Worship and the Great Commission

Edgar Andrews
Edgar Andrews An Elder of the Campus Church since its foundation, Edgar remains its co-pastor. He has written books on many Christian topics and was editor of the Evangelical Times newspaper for over ten years.
01 July, 2010 6 min read

Worship and the Great Commission

Edgar Andrews

If asked, most Christians would say that evangelism and worship are two quite different things. The Great Commission requires us to address man, while in worship we address God. In that sense, of course, evangelism and worship are indeed distinct. But at a different level there is a close connection – to evangelise effectively we need to be worshipping people.

I do not mean that worship itself is an evangelistic exercise, although the church at worship can play an evangelistic role (see 1 Corinthians 14:23-25). We all know people who came to faith in Christ during a normal worship service.

But when I speak of a close connection between worship and evangelism, my contention is that only members of a worshipping community are adequately equipped (individually and corporately) to further the Great Commission.

Let me try to demonstrate this by a meditation on Joshua 5:13 – 6:5, followed (next month) by an application to ourselves.


Like all Old Testament Scripture, Joshua’s conquest of the Promised Land is full of instruction for the New Testament church (Romans 15:4). Thus I assume at the outset that the church of Christ is engaged in a war of conquest over the powers of darkness – a war in which ‘the gates of hell’ must surely give way (Matthew 16:18). Our weapons of attack are spiritual, not carnal, and consist in so preaching the gospel as to bring ‘every thought into captivity to the obedience of Christ’ (2 Corinthians 10:5).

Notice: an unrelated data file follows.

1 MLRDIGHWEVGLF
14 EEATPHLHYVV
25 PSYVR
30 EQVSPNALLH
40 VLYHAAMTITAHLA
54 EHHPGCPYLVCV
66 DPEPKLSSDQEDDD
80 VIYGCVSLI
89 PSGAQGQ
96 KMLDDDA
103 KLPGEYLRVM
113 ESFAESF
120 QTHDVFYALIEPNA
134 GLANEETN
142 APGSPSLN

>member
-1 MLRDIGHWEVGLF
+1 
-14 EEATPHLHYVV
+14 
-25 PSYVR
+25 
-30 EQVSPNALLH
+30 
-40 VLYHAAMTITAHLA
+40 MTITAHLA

Having entered Canaan, the Israelites found their way barred by the mighty walled city of Jericho. Although the city was in ‘siege mode’ Joshua could not simply pass it by, for that would leave a powerful enemy behind his lines. Jericho stood in their way and must be overthrown.

But how? The city seemed impregnable, walled up to heaven. Joshua surveyed it from afar and mused on his options. Should they use ladders to scale those lofty walls? Or seek to batter down the gates? Or accept months of delay and starve the defendants out?